Journal of JABB

Applied Biotechnology & Bioengineering
Opinion
Volume 2 Issue 2 - 2017
Environmental Pollution
Maulin P Shah*
Division of Applied & Environmental Microbiology, Enviro Technology Limited, India
Received: February 11, 2017 | Published: February 13, 2017
*Corresponding author: Maulin P Shah, Industrial Waste Water Research Laboratory, Division of Applied & Environmental Microbiology, Enviro Technology Limited, India, Email:
Citation: Shah MP (2017) Environmental Pollution. J Appl Biotechnol Bioeng 2(2): 00025. DOI: 10.15406/jabb.2017.02.00025

Opinion

With the advent of the Industrial Revolution, humans were able to move further into the 21st century. Technology has developed rapidly, science has become advanced and the age of manufacture has come into view. With all this came a more effect, industrial pollution. Earlier, the industries were small plants that produced smoke as the main pollutant. However, since the number of plants was limited and worked only a certain number of hours per day, the level of pollution did not increase significantly. But when these factories became large-scale industries and manufacturing units, the issue of industrial pollution began to take on more importance. Any form of pollution that can trace its immediate source to industrial practices is known as industrial pollution. Most of the pollution on the planet can be traced back to industries of some sort. In fact, the issue of industrial pollution has become of great importance for organizations that strive to combat environmental degradation. Countries experiencing sudden and rapid growth in these industries find that this is a serious problem that needs to be addressed immediately.

Industrial pollution takes many faces. It contaminates many sources of drinking water, releases unwanted toxins into the air and reduces soil quality all over the world. Major environmental disasters have been caused by industrial accidents that have not yet been brought under control. Here are some of the causes of industrial pollution that have led to environmental degradation. Lack of effective policies and improper enforcement has allowed many industries to bypass the laws of the pollution control board, which has resulted in massive pollution that has affected the lives of many people. In most industrial cantons, unplanned growth took place in which these companies broke the rules and standards and polluted the environment with air and water pollution. Most industries still rely on old technologies to produce products that generate a large amount of waste. To avoid high costs and expenses, many companies still use traditional technologies to produce high-end products. Many small industries and factories that do not have enough capital and rely on government subsidies to run their businesses on a day-to-day basis often escape environmental regulations and release a large amount of toxic gases into the atmosphere. Water pollution and soil pollution are often caused directly due to inefficiency in waste disposal. Long-term exposure to polluted air and water causes chronic health problems, making the issue of industrial pollution serious. It also lowers the air quality in the surrounding areas that causes many respiratory disorders.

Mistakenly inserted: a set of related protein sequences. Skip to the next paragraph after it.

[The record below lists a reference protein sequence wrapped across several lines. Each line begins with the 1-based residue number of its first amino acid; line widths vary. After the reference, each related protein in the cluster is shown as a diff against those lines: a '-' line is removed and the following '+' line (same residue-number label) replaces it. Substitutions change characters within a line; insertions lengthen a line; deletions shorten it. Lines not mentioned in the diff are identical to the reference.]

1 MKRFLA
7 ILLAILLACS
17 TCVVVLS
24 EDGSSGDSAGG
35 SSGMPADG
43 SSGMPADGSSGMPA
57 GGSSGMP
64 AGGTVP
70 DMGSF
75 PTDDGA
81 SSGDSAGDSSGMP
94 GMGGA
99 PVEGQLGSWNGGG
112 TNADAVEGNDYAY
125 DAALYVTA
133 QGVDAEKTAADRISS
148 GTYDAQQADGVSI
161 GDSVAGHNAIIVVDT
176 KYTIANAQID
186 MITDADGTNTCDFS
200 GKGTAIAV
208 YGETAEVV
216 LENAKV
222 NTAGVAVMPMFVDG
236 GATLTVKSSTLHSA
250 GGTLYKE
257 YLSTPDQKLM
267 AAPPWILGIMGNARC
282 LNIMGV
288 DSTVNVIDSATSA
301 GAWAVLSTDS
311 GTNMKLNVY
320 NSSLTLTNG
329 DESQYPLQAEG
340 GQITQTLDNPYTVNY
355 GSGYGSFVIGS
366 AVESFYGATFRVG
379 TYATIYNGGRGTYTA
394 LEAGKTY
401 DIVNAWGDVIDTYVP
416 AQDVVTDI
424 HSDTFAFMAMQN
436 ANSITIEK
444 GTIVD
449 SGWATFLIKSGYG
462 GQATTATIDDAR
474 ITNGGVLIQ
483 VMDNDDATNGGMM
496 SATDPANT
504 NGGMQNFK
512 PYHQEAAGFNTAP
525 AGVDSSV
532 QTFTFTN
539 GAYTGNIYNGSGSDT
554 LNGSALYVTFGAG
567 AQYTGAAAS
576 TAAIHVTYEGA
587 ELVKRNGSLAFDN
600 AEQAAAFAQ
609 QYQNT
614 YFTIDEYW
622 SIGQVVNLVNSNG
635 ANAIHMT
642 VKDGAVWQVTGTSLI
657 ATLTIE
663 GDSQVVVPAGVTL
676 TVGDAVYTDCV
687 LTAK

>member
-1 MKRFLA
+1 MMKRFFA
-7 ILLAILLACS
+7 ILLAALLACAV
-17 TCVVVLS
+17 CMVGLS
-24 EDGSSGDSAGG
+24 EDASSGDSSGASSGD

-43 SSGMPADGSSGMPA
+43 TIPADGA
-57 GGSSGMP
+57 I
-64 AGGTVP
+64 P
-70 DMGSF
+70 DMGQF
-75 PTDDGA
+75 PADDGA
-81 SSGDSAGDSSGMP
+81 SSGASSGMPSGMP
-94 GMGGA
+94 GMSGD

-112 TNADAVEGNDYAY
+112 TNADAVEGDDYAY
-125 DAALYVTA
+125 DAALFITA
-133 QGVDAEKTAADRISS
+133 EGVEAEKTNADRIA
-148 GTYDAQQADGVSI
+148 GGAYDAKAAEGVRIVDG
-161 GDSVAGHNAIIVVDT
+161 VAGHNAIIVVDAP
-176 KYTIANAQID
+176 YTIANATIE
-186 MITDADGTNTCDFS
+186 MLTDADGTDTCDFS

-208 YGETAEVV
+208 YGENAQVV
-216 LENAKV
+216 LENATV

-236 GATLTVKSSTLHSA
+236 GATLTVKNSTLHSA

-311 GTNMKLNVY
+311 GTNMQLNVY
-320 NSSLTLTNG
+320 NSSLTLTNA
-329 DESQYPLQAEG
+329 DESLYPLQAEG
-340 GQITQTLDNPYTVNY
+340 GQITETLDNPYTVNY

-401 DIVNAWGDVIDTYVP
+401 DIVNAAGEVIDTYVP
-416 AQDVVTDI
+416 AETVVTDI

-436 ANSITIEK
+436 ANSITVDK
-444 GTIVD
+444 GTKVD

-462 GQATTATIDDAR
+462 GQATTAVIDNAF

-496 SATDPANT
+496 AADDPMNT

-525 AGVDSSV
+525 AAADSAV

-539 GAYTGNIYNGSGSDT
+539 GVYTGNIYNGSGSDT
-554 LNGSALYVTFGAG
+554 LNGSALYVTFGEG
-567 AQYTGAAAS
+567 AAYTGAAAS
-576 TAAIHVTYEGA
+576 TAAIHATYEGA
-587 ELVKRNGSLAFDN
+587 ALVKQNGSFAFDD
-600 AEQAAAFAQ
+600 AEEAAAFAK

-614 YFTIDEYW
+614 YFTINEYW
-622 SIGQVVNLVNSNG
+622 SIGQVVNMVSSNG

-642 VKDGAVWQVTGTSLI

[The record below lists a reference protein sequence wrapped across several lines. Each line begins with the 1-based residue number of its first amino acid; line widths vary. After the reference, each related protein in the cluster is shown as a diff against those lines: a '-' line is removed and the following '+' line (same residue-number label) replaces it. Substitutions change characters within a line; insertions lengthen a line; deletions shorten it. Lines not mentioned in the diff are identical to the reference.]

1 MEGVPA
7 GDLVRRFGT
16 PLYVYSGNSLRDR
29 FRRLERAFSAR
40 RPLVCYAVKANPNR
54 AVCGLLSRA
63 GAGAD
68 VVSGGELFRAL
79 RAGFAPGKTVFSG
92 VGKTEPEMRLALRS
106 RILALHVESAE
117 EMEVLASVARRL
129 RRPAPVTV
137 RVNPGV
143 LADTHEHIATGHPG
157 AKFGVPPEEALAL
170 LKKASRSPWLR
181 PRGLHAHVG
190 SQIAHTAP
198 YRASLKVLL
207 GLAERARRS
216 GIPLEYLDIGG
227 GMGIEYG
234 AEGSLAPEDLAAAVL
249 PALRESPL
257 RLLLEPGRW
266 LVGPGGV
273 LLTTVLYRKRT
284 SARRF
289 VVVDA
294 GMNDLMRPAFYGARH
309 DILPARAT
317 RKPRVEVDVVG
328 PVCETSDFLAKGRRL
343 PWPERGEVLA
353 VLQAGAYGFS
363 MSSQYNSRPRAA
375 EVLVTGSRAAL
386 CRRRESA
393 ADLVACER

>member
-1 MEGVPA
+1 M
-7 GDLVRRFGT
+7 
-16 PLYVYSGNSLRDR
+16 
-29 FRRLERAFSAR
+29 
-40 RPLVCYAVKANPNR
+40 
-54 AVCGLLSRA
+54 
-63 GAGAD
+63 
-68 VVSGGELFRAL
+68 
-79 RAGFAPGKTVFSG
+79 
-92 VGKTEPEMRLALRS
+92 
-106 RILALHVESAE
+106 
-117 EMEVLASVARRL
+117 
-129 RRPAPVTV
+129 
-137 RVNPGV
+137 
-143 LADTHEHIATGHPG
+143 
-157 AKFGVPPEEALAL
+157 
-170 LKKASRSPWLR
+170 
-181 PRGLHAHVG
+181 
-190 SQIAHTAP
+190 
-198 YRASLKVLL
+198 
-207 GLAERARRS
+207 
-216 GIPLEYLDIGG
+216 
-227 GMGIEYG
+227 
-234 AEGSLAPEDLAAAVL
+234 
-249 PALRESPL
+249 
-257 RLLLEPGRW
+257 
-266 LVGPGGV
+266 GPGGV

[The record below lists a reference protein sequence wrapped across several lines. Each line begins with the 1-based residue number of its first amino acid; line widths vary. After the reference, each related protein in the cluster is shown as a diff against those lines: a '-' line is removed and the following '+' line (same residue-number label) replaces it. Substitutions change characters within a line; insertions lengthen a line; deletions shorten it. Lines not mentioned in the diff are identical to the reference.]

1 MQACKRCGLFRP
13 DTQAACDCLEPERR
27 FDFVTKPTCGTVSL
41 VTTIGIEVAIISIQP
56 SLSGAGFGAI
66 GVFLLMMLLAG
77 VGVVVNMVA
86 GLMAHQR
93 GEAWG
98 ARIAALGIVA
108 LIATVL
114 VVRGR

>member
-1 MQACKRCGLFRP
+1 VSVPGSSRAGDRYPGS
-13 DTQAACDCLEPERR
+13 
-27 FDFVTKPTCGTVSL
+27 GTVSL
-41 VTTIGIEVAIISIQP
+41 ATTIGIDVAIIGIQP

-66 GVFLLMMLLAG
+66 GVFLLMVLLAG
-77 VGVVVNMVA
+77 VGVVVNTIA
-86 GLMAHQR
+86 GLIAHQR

Industries require a large amount of raw materials to turn them into finished products. This requires the mining of minerals underground. Minerals extracted can cause soil pollution when dumped on land. Leaks from ships can cause oil spills that can be harmful to marine life. The effects of industrial pollution are far-reaching and likely to affect the ecosystem for many years to come. Most industries require large quantities of water for their work. When they are involved in a series of processes, water comes into contact with heavy metals, harmful chemicals, radioactive waste and even organic sludge. These are either thrown into the open oceans or rivers. As a result, many of our water sources have a large amount of industrial waste that has a significant impact on the health of our ecosystem. The same water is then used by farmers for irrigation purposes that affects the quality of the food produced. Water pollution has already rendered many groundwater resources unnecessary for humans and wildlife. It can at best be recycled for later use in industries. Soil pollution creates problems in agriculture and destroys local vegetation. It also causes chronic health problems to people who come into contact with such soils on a daily basis. Air pollution has caused a large increase in various diseases and it continues to affect us daily. With so many small, medium and large industries to come, air pollution has consequences on the health of people and the environment.

© 2014-2016 MedCrave Group, All rights reserved. No part of this content may be reproduced or transmitted in any form or by any means as per the standard guidelines of fair use.
Creative Commons License Open Access by MedCrave Group is licensed under a Creative Commons Attribution 4.0 International License.
Based on a work at http://medcraveonline.com
Best viewed in Mozilla Firefox | Google Chrome | Above IE 7.0 version | Opera |Privacy Policy